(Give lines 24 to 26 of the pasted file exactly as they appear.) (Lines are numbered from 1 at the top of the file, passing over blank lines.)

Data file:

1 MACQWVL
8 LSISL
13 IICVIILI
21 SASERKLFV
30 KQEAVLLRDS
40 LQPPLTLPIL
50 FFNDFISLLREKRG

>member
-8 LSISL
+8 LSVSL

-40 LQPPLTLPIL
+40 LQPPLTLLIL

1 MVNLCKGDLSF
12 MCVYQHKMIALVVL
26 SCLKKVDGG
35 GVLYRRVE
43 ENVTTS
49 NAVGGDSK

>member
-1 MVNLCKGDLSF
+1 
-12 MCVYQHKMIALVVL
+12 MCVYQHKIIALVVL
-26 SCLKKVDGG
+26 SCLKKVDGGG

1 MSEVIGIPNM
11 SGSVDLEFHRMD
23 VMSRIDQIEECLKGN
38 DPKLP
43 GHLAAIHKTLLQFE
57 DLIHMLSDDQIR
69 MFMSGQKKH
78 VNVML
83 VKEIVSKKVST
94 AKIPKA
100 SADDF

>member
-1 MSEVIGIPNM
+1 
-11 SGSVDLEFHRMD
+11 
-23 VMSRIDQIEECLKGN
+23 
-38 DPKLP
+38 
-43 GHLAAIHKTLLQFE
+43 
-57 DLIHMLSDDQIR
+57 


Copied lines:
-26 SCLKKVDGG
+26 SCLKKVDGGG

1 MSEVIGIPNM